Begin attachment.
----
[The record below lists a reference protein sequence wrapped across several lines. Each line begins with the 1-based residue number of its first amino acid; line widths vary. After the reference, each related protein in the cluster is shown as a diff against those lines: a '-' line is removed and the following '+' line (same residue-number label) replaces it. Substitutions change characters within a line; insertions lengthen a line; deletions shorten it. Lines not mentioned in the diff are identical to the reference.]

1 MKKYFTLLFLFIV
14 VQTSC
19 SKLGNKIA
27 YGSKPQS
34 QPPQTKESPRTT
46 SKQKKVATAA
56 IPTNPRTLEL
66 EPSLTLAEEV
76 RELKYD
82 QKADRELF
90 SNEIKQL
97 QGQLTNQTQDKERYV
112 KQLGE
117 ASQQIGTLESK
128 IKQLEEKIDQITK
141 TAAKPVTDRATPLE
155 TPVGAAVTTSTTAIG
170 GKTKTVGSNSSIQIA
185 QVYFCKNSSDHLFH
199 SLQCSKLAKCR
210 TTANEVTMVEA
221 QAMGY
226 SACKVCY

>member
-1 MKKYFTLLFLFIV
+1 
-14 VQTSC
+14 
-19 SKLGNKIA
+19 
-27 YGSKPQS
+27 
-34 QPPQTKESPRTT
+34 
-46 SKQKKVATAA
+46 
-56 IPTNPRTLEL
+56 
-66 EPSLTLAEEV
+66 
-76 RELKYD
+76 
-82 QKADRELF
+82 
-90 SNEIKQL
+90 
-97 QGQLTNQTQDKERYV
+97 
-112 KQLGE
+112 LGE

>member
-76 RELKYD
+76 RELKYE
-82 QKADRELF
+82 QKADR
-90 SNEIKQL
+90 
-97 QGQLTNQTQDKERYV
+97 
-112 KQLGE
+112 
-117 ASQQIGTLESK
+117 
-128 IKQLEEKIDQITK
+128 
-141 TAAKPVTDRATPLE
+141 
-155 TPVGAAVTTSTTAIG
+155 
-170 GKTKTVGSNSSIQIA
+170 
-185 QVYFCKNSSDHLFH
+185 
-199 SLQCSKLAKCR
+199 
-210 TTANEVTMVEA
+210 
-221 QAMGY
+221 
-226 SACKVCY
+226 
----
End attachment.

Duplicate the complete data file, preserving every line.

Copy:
[The record below lists a reference protein sequence wrapped across several lines. Each line begins with the 1-based residue number of its first amino acid; line widths vary. After the reference, each related protein in the cluster is shown as a diff against those lines: a '-' line is removed and the following '+' line (same residue-number label) replaces it. Substitutions change characters within a line; insertions lengthen a line; deletions shorten it. Lines not mentioned in the diff are identical to the reference.]

1 MKKYFTLLFLFIV
14 VQTSC
19 SKLGNKIA
27 YGSKPQS
34 QPPQTKESPRTT
46 SKQKKVATAA
56 IPTNPRTLEL
66 EPSLTLAEEV
76 RELKYD
82 QKADRELF
90 SNEIKQL
97 QGQLTNQTQDKERYV
112 KQLGE
117 ASQQIGTLESK
128 IKQLEEKIDQITK
141 TAAKPVTDRATPLE
155 TPVGAAVTTSTTAIG
170 GKTKTVGSNSSIQIA
185 QVYFCKNSSDHLFH
199 SLQCSKLAKCR
210 TTANEVTMVEA
221 QAMGY
226 SACKVCY

>member
-1 MKKYFTLLFLFIV
+1 
-14 VQTSC
+14 
-19 SKLGNKIA
+19 
-27 YGSKPQS
+27 
-34 QPPQTKESPRTT
+34 
-46 SKQKKVATAA
+46 
-56 IPTNPRTLEL
+56 
-66 EPSLTLAEEV
+66 
-76 RELKYD
+76 
-82 QKADRELF
+82 
-90 SNEIKQL
+90 
-97 QGQLTNQTQDKERYV
+97 
-112 KQLGE
+112 LGE

>member
-76 RELKYD
+76 RELKYE
-82 QKADRELF
+82 QKADR
-90 SNEIKQL
+90 
-97 QGQLTNQTQDKERYV
+97 
-112 KQLGE
+112 
-117 ASQQIGTLESK
+117 
-128 IKQLEEKIDQITK
+128 
-141 TAAKPVTDRATPLE
+141 
-155 TPVGAAVTTSTTAIG
+155 
-170 GKTKTVGSNSSIQIA
+170 
-185 QVYFCKNSSDHLFH
+185 
-199 SLQCSKLAKCR
+199 
-210 TTANEVTMVEA
+210 
-221 QAMGY
+221 
-226 SACKVCY
+226 